Monday, March 18, 2013

A refined grind

Written by  Micha Wanek-Libman, Engineering Editor
A refined grind Harsco
Elbow grease was the main driver of track maintenance a century ago; today, it’s technology. When it comes to the grinding process, everything from close cooperation with railroads to continued study of rail deterioration and grinding stone movement is analyzed in order to push the process toward continued advancement.

Sustainable strategy

Vossloh Rail Services is developing a High Performance Rail Milling Technology that will be operational by the end of 2014 and will be releasing a transit application of its HSG, High Speed Grinding, technology in 2013. According to Ron Martin, vice president and general manager, the HSG-city is specifically developed for the demands of transit systems focusing on preventative grinding, noise reduction, and corrugation removal.

Powerful vacuums encapsulate the HSG-city’s grinding unit to capture all dust and sparks, which eliminates the requirement of cleaning the tunnels. The 24 passively driven grinding stones operate “virtually noiseless” at speeds between 15–38 mph and approximately 13 miles of rail can be ground nonstop.

“Similar to use on high speed and mixed transport lines with the larger system, rail grinding in local transport with HSG technology is possible without train schedule disruption,” said Martin. “Due to changing environmental conditions, such as leaves or dirt getting on the rail, a low-friction coating can threaten operational safety. This may cause numerous problems to the rail and signal systems. Grinding cleans the rail, and thus, restores optimal wheel-rail contact, as well as the conduction of reverse current.”

Vossloh Rail Services’ utilizes passively driven grinding stones on its High Speed Grinder, which adapt automatically to the rail’s profile. In the new HSG-2 generation, the grinding units can be individually adjusted to dedicated areas of the rail head to actively influence the rail profile. The company ensures a documented result by taking measurements of the longitudinal and the cross profile, as well the rail surface before and after grinding. Martin says that for future works, an on-board eddy current measuring device is planned to adapt the grinding strategy just in time to the demand of the rails.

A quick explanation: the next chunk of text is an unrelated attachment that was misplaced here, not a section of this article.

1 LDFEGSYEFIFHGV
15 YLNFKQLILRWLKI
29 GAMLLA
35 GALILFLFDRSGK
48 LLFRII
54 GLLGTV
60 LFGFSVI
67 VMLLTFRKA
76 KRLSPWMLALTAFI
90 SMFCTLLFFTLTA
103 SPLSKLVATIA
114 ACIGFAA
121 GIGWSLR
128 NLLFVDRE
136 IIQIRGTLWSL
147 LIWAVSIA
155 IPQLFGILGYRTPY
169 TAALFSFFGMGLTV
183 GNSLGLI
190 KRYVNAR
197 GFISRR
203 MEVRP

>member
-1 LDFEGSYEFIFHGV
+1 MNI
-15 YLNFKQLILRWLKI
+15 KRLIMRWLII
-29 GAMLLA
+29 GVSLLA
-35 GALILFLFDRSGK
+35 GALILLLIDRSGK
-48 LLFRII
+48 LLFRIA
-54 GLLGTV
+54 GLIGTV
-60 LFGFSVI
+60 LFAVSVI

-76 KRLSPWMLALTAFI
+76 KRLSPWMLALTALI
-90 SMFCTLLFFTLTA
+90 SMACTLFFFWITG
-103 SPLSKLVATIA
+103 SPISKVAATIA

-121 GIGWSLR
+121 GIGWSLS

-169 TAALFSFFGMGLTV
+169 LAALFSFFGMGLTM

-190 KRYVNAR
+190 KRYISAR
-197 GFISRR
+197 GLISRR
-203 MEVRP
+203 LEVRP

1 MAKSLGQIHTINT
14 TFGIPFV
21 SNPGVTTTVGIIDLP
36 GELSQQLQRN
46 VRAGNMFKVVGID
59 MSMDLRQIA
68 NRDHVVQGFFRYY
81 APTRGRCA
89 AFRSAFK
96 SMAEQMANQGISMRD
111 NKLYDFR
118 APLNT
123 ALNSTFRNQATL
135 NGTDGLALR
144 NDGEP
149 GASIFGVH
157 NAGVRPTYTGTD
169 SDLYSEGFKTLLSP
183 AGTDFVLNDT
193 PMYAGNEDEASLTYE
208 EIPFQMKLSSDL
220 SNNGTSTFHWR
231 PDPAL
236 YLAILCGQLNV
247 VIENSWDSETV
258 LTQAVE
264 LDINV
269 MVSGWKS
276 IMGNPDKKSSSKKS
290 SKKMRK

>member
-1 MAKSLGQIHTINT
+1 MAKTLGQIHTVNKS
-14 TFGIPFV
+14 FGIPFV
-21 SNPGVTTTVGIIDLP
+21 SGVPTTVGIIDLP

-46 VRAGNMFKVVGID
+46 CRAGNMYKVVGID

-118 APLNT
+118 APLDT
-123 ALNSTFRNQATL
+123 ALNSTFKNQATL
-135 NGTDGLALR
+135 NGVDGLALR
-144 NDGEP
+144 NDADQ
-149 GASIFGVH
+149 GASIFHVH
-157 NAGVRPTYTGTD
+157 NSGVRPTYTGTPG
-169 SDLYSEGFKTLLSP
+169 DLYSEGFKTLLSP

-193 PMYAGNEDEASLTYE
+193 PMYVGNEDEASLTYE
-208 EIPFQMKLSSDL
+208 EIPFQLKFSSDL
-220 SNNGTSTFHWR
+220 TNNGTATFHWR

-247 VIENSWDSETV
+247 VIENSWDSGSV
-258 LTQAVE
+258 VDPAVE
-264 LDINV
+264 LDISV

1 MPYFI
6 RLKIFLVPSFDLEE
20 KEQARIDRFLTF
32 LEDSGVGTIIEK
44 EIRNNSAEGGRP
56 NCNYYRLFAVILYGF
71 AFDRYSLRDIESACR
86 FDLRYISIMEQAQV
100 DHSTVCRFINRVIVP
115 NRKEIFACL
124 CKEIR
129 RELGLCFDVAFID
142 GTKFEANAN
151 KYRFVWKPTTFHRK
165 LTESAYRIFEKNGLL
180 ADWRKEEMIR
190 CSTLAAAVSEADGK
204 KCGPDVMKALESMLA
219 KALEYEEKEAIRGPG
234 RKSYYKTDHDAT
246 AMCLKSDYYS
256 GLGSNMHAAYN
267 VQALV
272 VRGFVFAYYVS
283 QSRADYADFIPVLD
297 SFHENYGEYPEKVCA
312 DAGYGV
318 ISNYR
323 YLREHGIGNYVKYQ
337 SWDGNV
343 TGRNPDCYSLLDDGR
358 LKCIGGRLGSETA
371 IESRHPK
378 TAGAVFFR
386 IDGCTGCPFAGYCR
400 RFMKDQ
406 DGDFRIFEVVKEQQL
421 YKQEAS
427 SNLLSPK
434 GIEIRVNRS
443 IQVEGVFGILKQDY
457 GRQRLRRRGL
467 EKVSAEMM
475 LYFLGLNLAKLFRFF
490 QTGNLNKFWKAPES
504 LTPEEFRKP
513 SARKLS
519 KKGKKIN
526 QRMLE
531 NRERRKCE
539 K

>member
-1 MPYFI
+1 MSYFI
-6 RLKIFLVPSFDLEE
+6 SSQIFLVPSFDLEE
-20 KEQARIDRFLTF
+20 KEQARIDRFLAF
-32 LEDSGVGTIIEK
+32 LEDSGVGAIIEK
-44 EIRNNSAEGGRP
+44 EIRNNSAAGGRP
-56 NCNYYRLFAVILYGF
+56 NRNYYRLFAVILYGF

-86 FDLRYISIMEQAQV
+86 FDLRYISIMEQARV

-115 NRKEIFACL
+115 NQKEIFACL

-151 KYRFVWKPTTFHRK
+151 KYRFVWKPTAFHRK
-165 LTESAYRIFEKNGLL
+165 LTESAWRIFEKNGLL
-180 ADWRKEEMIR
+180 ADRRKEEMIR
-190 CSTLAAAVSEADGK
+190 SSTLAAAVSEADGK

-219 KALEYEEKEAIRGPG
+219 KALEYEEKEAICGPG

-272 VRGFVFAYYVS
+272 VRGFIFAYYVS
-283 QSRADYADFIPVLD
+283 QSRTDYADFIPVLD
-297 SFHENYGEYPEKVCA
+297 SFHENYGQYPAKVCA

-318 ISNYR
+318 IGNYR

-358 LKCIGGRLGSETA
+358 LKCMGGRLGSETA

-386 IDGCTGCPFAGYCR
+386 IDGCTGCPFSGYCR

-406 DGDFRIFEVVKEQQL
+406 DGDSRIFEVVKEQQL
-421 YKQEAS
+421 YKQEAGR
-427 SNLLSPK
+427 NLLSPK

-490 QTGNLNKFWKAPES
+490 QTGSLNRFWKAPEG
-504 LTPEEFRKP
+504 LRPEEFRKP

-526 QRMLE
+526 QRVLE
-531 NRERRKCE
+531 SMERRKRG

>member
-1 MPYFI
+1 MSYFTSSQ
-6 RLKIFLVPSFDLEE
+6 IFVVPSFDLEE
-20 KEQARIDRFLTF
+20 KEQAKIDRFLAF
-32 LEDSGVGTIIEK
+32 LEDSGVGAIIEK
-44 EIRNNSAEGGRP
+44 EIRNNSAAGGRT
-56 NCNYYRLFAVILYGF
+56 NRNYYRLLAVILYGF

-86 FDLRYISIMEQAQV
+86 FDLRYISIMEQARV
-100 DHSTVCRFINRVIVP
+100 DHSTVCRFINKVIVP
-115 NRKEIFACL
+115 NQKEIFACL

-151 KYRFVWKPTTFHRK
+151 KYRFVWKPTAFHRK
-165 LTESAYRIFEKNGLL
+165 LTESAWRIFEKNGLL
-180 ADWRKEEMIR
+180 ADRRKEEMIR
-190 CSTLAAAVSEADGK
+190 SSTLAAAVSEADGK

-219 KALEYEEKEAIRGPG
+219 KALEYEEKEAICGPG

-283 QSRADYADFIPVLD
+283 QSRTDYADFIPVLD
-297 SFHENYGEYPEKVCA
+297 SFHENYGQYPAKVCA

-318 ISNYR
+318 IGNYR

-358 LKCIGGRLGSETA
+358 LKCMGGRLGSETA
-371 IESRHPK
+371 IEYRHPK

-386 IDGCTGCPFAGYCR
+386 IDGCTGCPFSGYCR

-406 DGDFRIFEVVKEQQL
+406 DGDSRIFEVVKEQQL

The company believes a combination of track inspection and rail maintenance is essential to developing a sustainable strategy for long-term optimization of the track conditions, which is why Vossloh Rail Services works closely with properties using its systems.

Preventative and acoustical grinding

Plasser American employs two main elements on its machines to accomplish grinding: Grinding units with oscillating movement and continuous work speeds. The company says the vertical force acting on the grinding units is hydraulically adjustable for precision results. The grinding stones, which can be water lubricated, adapt to the rail profile, resulting in rail irregularities being smoothed independently without creating grinding sparks. The grinding results of the rail surface are recorded for documentation and quality control purpose. While Plasser points out its oscillating grinding technique is well proven, the company is working to optimize it in order to provide additional economical advantages to its customers.

When it comes to determining the most valuable grinding strategy, Plasser says preventative grinding of new rail and acoustical grinding are two important areas of application.

Plasser points to various tests on different railway systems that show preventative grinding can delay surface flaws by more than 60 mgt and remove roughness from new rail, a result of the rail manufacturing process, which can slow down the appearance of surface ripples.

The company says its grinding process, the previously mentioned combination of oscillating grinding units and continuous machine speed, creates an optimum rail surface, which contributes to noise reduction and can be referred to as acoustical grinding.